Philly City Council Bills Target Illegal Auto Work

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Russell Zerbo, an advocacy coordinator with the Clean Air Council who has battled lawless auto shops and junk yards, says they are “a huge problem” across Philadelphia. Zerbo has worked for years with a group of residents in the Elmwood Section of Southwest Philadelphia who want to pressure auto store owners to clean up junk cars and old tires creating hazards on the paths taken by young people to get to school.

“You look at the street, you see oil and all kinds of automotive fluids everywhere. I don’t let my kids play in front at all, ”said Amanda Dobbs, a longtime resident of the area, in 2019.

Zerbo said many companies have taken advantage of the city’s lax enforcement of its codes.

“When you have unregulated auto repair, the risk of fire is enormous. There is poor disposal of oil and chemicals like antifreeze. Another common complaint is that people illegally spray paint cars. You’re supposed to wear a hazmat suit to do it, but there are people doing it in the alleys with a bandana, ”he said. “And then the simple idea that you are not allowed to walk on your own sidewalk because it’s covered in cars and discarded tires.”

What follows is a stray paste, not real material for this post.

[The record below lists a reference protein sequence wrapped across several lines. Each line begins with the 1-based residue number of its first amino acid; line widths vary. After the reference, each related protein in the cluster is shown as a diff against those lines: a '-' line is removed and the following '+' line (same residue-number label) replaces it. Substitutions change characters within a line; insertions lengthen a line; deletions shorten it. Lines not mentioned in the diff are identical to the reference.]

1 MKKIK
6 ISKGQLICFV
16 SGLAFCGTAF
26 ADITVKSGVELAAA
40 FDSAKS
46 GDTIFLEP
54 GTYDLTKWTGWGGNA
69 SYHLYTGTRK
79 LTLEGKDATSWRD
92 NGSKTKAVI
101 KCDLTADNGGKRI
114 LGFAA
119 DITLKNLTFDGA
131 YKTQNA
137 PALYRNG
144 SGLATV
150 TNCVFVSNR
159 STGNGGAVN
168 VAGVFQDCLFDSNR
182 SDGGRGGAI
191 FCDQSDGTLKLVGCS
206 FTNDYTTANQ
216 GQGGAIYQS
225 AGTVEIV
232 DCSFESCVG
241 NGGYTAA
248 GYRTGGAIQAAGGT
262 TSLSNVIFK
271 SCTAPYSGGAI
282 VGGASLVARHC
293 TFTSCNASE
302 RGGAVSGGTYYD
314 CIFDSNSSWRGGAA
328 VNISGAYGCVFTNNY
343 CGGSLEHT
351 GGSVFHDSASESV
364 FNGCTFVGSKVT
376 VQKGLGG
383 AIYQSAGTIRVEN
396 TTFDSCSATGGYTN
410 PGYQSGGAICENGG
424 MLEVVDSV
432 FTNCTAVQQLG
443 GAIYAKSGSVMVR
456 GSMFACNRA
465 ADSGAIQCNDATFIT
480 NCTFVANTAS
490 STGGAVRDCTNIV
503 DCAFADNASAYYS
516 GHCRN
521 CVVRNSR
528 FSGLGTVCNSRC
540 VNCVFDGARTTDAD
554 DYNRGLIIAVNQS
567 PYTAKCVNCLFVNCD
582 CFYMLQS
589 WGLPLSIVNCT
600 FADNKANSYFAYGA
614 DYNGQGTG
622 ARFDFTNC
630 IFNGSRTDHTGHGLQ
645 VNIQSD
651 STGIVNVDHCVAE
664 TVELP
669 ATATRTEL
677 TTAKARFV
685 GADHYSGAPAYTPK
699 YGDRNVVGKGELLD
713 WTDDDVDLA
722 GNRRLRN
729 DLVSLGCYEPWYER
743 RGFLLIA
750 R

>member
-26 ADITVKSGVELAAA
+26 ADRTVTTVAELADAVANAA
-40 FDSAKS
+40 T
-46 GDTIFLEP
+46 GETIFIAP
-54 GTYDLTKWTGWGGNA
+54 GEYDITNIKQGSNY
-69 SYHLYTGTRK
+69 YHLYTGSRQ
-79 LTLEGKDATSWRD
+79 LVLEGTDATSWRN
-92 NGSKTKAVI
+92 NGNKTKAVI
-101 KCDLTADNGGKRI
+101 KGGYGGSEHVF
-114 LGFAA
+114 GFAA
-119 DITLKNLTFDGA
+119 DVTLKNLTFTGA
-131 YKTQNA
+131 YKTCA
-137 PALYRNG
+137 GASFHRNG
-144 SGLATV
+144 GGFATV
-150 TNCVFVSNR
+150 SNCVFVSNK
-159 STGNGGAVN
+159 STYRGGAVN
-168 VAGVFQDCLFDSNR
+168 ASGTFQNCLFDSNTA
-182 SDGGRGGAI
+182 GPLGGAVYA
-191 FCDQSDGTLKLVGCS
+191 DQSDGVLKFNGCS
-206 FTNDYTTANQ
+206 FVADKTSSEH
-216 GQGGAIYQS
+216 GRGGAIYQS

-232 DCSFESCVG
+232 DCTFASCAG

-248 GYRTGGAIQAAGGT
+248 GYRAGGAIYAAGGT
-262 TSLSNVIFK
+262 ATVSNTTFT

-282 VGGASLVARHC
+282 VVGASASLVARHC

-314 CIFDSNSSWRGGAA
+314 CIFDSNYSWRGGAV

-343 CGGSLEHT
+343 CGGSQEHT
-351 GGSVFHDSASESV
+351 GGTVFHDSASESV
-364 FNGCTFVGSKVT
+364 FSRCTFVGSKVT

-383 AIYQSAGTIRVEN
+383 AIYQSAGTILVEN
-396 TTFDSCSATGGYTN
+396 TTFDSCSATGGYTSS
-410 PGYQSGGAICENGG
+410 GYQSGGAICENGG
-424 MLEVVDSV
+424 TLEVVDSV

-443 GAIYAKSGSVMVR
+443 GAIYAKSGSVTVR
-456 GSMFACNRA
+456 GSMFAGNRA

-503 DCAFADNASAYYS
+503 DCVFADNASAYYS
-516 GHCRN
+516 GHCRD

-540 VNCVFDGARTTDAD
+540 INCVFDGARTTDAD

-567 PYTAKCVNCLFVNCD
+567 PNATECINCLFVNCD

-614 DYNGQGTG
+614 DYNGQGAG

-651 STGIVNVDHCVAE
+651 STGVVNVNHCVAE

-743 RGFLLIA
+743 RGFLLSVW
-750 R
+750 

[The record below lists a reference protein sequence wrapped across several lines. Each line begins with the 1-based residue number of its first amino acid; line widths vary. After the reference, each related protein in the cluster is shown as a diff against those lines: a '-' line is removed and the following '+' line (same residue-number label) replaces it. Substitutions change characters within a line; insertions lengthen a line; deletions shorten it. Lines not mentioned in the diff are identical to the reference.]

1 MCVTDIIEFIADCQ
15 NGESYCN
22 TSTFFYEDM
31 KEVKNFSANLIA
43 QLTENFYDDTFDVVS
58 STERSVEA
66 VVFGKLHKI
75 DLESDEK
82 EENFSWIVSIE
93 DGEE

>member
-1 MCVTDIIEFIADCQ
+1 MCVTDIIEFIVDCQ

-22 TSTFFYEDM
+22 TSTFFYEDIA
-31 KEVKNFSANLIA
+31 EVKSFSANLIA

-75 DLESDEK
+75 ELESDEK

But while Zerbo said higher fees might help, he was skeptical that Henon’s bills to raise fees would have much of an impact in a city that typically loses the battle against illegal auto stores. He said the biggest problem was the app.

The Philadelphia Parking Authority typically concentrates its ticket agents in denser commercial sections of the downtown area. Meanwhile, the city’s licensing and inspection department, which is responsible for enforcing trade laws, is relying on what Zerbo has described as a slow and complex court process to bring the worst crooks to heel. Many stores also know how to evade fines, stripping cars of nameplates or labels, while roadside mechanics are even more difficult to identify – not to mention the fine.

“The reason they park them on the sidewalk is that it’s hard to prove that the cars are part of the business,” Zerbo said. “The city is trying to ticket ownerless cars. “


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